Wednesday, February 26, 2020

Getting the train back on the tracks - and quitening those negative voices in my head

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So it's been two weeks since the joy of the Swashbuckler middle distance triathlon (see previous post for the full lowdown). The first week after the race was difficult, as I'd manage to somehow do some mischief to my left knee (the right one is usually the problem!) and my calves were knotted solid for a good three or four days after the race.

As such, I managed a grand total of two runs for the week after the race, totalling just 12KMs. Not ideal, but the calves were so sore that there really wasn't any other option.  I think I was basically just so heavy-footed for the full 14 miles at Swash (my legs and feet were so numb with cold for the first few miles, they didn't even feel my own) that I destroyed my legs way before my aerobic endurance.

Still, I managed a few swims and cycles and put a total of just over 13 hours training on the clock.

This week (just ending) has been far more balanced, with a return to running - albeit at far from optimal pace/condition. I did the Swindon parkrun yesterday and recorded what I think was my slowest time of the year, a pitiful 19:36 for the 5KM. That said, I'd done a couple of hard rides and swims in the week, so the legs were definitely tired by Saturday morning.

This weekend I also took advantage of the good weather to get back into the open water - and I'm pleased to say that unlike at Swash', this time there were no signs on hypothermia!

So as I type, I now have just under three weeks to go till the first of two attempts to qualify for the Age Group world champs in Auckland - Dambuster on 16th June (followed by Shropshire the next weekend).

The harsh reality is that I'm not ready. Put simply, 2012 hasn't gone to plan - too much time off with illness (mostly chest issues that date right back to Beijing last September), too much time focusing on aerobic conditioning with injury preventing me from pushing hard.  It's quite depressing to acknowledge that I've not done a single track running session this year.  I can't even remember the last time I did a proper intervals run.  It seems that every time I get myself ready to push hard, I break. 

And that's not just tough physically, it's bloody tough mentally.

I had a real low-point mentally in the parkrun yesterday.  Basically, I got to about 2.5km into the run and just thought 'f*ck this' and gave up.  I didn't give up physically, but I gave up mentally.  And that hurts to admit.

It has been a while since I had some NLP (neuro-linguistic programming) sessions with Kim Ingleby in Bristol, and it seems that whatever lessons I may have learned have escaped me recently.  Perhaps I need to go back for more sessions - or perhaps I need to try something new (I was never 100% convinced the NLP was 'working' for me).  More than anything else, I wish I could learn to quieten the negative thoughts I have when racing - but it's something I've never managed to master.  It's like I know that I have more to give physically, but my mind won't let me.  I'm not articulating this very well, but it's a massive frustration and one I just wish I knew how to address.  If someone could just reach inside my head and flick whatever switch it is that controls positivity, that would be great, thanks!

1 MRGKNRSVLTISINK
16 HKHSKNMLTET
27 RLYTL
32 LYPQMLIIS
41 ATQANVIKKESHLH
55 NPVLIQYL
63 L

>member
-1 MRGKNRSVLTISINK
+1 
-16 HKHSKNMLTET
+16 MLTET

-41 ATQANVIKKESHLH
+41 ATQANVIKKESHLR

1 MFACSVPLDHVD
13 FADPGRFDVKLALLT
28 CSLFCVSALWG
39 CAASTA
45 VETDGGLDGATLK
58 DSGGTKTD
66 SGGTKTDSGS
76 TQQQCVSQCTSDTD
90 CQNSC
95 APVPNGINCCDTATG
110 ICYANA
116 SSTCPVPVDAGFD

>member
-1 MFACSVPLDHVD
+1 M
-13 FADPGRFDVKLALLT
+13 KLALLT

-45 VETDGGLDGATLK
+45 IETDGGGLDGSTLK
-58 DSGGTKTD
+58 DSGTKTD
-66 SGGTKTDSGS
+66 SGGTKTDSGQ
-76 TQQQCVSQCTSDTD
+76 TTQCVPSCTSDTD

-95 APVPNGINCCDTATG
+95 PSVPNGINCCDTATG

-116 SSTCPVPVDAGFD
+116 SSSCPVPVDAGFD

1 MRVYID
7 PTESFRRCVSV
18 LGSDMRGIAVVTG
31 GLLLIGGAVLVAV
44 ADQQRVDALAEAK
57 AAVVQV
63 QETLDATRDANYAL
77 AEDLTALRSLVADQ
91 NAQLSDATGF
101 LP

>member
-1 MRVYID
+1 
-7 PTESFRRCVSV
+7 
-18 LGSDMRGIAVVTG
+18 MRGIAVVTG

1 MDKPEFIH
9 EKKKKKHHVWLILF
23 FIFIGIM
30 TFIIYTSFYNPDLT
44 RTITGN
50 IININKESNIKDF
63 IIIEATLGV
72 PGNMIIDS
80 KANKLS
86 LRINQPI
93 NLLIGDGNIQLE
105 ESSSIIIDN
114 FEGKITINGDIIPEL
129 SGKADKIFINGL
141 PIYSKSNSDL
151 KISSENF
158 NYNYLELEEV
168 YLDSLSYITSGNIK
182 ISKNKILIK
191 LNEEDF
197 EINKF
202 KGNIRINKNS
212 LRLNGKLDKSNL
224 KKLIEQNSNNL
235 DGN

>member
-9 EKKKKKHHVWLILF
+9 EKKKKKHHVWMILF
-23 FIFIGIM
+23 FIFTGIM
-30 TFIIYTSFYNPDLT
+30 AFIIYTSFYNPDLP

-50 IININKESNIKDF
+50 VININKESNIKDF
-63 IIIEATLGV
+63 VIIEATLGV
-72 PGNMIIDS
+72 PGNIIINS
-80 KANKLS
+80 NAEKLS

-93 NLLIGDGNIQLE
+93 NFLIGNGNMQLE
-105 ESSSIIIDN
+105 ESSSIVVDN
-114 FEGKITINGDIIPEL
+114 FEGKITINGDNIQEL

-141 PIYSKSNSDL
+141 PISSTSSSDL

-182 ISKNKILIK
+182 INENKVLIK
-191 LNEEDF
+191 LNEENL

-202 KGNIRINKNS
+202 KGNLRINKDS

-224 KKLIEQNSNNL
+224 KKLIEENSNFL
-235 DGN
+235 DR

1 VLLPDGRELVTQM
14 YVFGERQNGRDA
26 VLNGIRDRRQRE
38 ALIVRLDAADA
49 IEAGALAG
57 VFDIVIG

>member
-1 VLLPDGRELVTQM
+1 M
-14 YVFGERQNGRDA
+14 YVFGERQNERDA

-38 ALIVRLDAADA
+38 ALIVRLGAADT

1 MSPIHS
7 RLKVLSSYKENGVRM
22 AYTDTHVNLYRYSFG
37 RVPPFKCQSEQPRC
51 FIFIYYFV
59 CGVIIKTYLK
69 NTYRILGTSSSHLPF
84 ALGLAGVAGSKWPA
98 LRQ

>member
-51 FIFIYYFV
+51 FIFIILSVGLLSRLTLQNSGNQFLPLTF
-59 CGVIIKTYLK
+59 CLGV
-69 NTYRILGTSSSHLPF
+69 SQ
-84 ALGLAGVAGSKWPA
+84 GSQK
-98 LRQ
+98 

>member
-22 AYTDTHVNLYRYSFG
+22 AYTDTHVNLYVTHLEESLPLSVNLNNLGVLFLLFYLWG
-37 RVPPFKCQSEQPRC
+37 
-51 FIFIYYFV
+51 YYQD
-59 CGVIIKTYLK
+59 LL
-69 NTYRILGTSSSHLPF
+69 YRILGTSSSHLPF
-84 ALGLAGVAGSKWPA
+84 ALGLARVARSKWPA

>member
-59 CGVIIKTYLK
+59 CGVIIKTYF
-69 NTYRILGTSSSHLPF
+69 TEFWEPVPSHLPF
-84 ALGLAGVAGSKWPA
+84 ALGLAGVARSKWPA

Back to the job at hand. After some serious chats, it seems that my coach and I have agreed on something of an all-or-nothing strategy for Dambuster and Shropshire.  There is a risk it could go spectacularly wrong, but I think the greater risk is being too cautious and just not being in top form on race day.  I'd rather break in training than turn up at the race and perform at a level that's below what's required to qualify, if that makes any sense...

So I'm expecting a tough few weeks ahead.  But I'm also going to focus on using each and every session to not only condition my body for the rigours of racing, but also my mind.

In the meantime, I really would love to hear from people who have discovered effective ways to combat those negative 'inner voices' that can cause havoc with your head in racing and training. I really am open to all ideas at this stage!

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Matt Fisher runs - so it's all his fault! He pretends to be a triathlete, but really he is a husband, father and company VP. But he has raced for the GB Age Group squad a few times and is a two-times qualifier for the IM70.3 world champs


  • Phillip Freeman Sunday, 03 June 2012

    Isn't it clear your suffering from overtraining?
    Low motivation, repeat chest infections, poorer than expected performance.
    Personally as a doctor and triathlete I think you need more emphasis on recovery... I'd love to see your training schedule.
    Good luck mate
    See you in Shropshire, I'll be behind you!


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